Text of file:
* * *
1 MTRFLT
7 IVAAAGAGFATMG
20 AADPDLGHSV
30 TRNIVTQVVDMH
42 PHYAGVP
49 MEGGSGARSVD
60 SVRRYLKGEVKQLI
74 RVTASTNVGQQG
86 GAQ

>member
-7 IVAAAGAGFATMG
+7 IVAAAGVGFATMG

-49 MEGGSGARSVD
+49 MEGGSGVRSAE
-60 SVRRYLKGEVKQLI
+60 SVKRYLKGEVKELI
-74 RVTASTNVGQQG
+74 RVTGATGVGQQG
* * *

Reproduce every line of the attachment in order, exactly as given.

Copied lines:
1 MTRFLT
7 IVAAAGAGFATMG
20 AADPDLGHSV
30 TRNIVTQVVDMH
42 PHYAGVP
49 MEGGSGARSVD
60 SVRRYLKGEVKQLI
74 RVTASTNVGQQG
86 GAQ

>member
-7 IVAAAGAGFATMG
+7 IVAAAGVGFATMG

-49 MEGGSGARSVD
+49 MEGGSGVRSAE
-60 SVRRYLKGEVKQLI
+60 SVKRYLKGEVKELI
-74 RVTASTNVGQQG
+74 RVTGATGVGQQG